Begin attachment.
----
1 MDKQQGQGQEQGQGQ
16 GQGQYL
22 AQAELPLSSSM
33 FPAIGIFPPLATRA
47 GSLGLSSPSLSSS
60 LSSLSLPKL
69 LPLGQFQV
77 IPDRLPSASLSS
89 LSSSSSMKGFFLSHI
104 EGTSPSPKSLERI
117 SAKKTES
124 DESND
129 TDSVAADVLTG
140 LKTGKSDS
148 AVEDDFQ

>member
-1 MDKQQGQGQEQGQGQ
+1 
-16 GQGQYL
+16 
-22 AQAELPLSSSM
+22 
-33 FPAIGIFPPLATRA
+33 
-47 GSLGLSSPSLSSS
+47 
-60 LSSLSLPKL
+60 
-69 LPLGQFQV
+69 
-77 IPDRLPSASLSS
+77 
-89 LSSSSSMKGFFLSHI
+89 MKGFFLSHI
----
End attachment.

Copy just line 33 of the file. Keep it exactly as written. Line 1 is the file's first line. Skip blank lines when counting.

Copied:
-89 LSSSSSMKGFFLSHI